Are Robots Socio-Economically Viable?
Posted: June 9, 2004
Robotic (or automatic) milking systems (RMS) are gaining in numbers around the world, particularly in Europe. Greater numbers of units on farms mean that we now have a better “laboratory” for studying the socio-economic impacts of adopting this technology. As part of a large, grant-funded study, researchers in the European Union carried out an extensive set of analyses between 2001 and 2003. These results were presented at a symposium in The Netherlands in March. This paper provides an overview of the highlights of those studies.
In one study, Erik Mathijs of Belgium surveyed 107 farmers who had recently invested in an RMS. He was interested in understanding the characteristics of the farm owners and the farms. The average age of these farmers was 44 years, much younger than the overall average age of farmers either in Europe or the U.S. These farmers cited several social reasons for purchasing an RMS. These include decreased labor use, increased free time, ability to avoid milking cows, and increased animal welfare. Economic reasons include increased milk production, better management information, and farm expansion. Interestingly, respondents indicated that the average labor decrease was about 20% with RMS adoption.
A second study by Hogeveen, Heemskerk, and Mathijs included results of a survey of 120 farms; 60 of whom had recently purchased an RMS and 60 of whom had recently purchased a milking parlor. When asked the reasons for their choice, the RMS farmers indicated less labor usage, management flexibility, and increased milking frequency as primary reasons. In contrast, the parlor owners indicated that the RMS was too expensive, that they did not want to rely on the RMS, and that the RMS limited expansion opportunities.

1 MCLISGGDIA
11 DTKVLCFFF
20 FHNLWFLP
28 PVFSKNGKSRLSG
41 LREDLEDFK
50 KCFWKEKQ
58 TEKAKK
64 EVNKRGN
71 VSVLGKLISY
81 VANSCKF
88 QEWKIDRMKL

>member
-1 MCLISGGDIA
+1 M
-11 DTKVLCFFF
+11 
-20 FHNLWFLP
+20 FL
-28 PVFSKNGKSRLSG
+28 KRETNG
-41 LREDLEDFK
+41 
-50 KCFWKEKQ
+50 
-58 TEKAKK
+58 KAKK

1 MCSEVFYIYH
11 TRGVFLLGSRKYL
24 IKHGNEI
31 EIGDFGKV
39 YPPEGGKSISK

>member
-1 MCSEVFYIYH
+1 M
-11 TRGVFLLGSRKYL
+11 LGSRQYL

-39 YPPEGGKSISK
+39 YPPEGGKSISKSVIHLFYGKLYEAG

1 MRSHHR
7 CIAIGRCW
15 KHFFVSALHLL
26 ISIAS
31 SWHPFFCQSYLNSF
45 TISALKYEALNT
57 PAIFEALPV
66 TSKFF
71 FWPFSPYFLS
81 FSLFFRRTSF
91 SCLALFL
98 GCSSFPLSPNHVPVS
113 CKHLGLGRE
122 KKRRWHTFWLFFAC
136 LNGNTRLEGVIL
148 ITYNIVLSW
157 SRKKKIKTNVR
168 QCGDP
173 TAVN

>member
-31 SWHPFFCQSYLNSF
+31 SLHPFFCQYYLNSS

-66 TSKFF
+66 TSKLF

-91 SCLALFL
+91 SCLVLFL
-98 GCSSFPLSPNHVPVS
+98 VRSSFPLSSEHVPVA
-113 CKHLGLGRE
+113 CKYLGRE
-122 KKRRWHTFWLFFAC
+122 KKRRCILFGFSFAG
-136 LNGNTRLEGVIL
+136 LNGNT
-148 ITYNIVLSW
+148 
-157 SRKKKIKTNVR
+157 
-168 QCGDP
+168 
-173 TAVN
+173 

In a third paper, Wade, at al. showed that milk production in an RMS increased by only 2% on farms they studied. Further analysis indicated that this is not enough of a boost to make the RMS a profitable investment in Europe. They conclude, therefore, that non-economic reasons were driving investment patterns to a large extent. That is, farmers must be placing a high value on many of the social factors noted in earlier studies.
Finally, Wauters and Mathijs use a simulation model to assess farm-level economics in four European countries (Belgium, Denmark, Germany, and The Netherlands). Their results showed that farm profits increased in Belgium and Denmark, but not in Germany or The Netherlands. Why? The paper does not provide adequate details to assess that. But it does indicate that these farms tend to use more labor than is used in the other countries. This suggests that they may have greater opportunity to save on labor costs. It is also possible that RMS adopters place a positive value on simply avoiding labor management.
What does all of this mean? It appears that farm economics are not sufficient, in many cases, to warrant RMS adoption. If a strictly financial analysis were completed, these farms would have purchased milking parlors. However, some farmers do place a high premium on increased free time which can be spent with family, used to make better management decisions, or exploring other farm enterprises.
The studies, like much of our research, may leave as many questions as answers. The most important one being, “What management tools will make it financially attractive to invest in an RMS?” The farmer investing in an RMS must know how to get a greater than 2% milk production increase. He must know how to manage the information generated by the system to make better nutrition or culling decisions. He must know how to improve milk quality so as to obtain price premiums. Although the body of research results discussed here indicate that investment is not, on average, economically justified, it doesn’t mean that many farmers can’t increase farm profitability substantially by investing in an RMS. Like most things, the answer revolves around management decisions.
Jeffrey Hyde, Ag Economics and Rural Sociology and Robert Graves, Agricultural, Biological, and Engineering Extension